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Preparing for the Season

- April 30, 2018 by Dan Heinen, ASP (View all posts by Dan)

Across the country, as spring struggles to stick around, many contractors are gearing for hopefully a productive, safe and profitable year. With that in mind, it’s also a good time to review your safety policies and procedures, ensure your required OSHA programs are current and revisit your safety training and retraining.

Another best practice would include inspecting your tools and equipment. Below are some helpful tips:

  • Make sure ladders are in good shape. If not, cut them up before disposing them to insure no one can take one home and risk injury using them off-site.
  • Ensure electrical hand tools do not have cracked cases. Make sure plugs and cords are in good condition. You can repair and/or replace plugs and cords if you have an employee that is qualified to do so.
  • Check for damaged spots, broken ground prongs and loose ends on cords on power tools. Similar to electrical hand tools, these can also be repaired if you have a qualified person.
  • Inspect grease points to make sure the seals are in good shape and grease as needed.
  • Check all gas and diesel equipment. If they were used throughout the winter, it may also be time to check and/or change the oil and other fluids.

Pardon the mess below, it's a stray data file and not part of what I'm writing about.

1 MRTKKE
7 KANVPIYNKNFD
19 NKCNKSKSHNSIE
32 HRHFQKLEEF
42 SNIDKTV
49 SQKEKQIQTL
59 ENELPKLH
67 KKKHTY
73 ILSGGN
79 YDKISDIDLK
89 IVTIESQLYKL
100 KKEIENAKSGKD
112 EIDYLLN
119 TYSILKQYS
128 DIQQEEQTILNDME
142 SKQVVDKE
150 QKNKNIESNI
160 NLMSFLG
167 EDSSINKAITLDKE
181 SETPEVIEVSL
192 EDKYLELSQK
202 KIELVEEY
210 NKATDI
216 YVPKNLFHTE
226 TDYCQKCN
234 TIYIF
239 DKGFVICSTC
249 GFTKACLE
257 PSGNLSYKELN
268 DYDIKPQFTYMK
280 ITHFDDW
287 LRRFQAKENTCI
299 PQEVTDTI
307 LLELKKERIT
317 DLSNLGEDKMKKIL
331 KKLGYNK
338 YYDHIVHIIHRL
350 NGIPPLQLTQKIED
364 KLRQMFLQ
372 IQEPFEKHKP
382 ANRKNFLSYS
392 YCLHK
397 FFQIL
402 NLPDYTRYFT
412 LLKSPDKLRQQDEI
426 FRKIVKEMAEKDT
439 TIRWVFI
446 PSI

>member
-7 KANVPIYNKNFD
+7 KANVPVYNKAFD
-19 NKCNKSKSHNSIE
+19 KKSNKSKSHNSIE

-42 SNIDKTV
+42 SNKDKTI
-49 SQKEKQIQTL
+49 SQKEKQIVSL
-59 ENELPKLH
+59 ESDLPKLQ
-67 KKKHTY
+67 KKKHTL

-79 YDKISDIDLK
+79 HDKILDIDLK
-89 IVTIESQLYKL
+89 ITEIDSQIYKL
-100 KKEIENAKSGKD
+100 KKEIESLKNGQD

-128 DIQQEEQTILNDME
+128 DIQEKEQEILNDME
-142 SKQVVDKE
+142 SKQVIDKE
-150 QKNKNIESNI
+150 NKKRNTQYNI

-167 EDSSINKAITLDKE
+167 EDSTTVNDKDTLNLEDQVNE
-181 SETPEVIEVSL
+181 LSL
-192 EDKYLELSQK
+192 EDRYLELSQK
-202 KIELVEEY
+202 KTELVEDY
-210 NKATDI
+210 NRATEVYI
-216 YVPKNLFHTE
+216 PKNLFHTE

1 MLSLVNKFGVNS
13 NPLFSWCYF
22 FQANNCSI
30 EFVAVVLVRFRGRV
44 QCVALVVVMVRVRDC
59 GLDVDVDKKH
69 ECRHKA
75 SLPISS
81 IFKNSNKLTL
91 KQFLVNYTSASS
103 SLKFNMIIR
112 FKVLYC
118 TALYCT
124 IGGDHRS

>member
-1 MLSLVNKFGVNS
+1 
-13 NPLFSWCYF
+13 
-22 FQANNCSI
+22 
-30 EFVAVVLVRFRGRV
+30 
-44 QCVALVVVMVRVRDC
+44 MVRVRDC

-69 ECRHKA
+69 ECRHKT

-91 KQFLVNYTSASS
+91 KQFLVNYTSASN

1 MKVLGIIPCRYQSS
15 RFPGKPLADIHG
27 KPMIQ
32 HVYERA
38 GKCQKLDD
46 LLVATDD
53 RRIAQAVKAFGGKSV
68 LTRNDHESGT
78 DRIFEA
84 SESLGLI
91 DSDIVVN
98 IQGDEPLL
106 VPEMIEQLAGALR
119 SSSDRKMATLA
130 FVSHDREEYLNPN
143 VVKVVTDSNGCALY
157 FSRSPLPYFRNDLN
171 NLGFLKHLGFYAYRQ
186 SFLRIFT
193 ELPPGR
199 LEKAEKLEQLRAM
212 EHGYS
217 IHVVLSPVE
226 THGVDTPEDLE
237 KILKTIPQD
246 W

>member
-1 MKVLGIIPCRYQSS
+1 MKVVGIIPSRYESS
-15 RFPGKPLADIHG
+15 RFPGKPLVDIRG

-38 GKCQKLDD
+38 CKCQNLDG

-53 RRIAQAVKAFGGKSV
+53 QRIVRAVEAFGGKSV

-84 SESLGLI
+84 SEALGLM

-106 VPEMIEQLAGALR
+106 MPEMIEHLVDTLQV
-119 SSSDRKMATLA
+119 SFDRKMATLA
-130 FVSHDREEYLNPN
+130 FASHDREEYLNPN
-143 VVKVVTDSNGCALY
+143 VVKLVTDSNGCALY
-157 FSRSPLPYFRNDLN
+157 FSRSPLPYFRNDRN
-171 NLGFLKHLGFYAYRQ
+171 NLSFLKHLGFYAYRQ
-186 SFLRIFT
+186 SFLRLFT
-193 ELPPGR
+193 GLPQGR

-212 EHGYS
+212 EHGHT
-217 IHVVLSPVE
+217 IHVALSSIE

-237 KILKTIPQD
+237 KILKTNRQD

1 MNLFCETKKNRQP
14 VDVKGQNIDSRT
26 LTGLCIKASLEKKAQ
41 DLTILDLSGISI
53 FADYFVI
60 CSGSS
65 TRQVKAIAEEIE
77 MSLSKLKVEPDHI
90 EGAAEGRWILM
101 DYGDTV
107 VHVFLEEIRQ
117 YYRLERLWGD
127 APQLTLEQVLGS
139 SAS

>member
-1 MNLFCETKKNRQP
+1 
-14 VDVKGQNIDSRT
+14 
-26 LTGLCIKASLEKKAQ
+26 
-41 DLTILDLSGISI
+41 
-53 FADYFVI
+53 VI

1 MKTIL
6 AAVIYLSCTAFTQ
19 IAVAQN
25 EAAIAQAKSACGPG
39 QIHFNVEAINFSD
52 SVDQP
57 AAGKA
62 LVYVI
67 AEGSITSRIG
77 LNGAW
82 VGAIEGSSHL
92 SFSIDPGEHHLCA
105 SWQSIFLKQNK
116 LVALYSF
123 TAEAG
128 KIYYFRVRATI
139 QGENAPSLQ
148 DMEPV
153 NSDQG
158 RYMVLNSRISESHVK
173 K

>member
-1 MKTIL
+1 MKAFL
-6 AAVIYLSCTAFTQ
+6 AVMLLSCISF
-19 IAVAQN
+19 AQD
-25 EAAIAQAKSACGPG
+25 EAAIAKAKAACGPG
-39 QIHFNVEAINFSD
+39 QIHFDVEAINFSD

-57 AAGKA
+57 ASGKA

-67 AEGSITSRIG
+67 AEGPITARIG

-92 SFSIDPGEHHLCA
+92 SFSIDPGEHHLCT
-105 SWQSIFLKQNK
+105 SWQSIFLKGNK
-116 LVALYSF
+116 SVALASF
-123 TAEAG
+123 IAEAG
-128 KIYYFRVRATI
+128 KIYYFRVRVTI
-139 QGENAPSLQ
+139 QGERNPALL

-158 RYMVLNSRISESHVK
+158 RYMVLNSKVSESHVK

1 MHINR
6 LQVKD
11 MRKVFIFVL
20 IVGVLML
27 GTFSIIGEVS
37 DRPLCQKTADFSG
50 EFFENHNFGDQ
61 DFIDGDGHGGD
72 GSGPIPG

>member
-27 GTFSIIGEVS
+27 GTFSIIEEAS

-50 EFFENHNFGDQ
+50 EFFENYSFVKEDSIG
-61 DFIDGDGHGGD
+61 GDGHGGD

• Inspect grease points to make sure the seals are in good shape and grease as needed.
  • Look for weathering or fraying on power belts. Inspect pulleys for worn shafts and keeper pins or keys.
  • Double check all guards making sure they are in place a secured as needed. This would also be a time to check and see if guarding above what it required may be needed.
    • Check belts, fluids, tires on all vehicles. Make sure wiper blades and wiper fluid are in good shape as well.

    While all these may sound pretty much common sense, I don’t know how many times I was on a jobsite and when I got something out to use, the phrase “It was fine when I put it away” was so common! Downtime on a home project is an inconvenience, but on a jobsite it can lead to lost time, short cuts (to make up time) then injuries. Preventive maintenance is just that – there to prevent that from happening.

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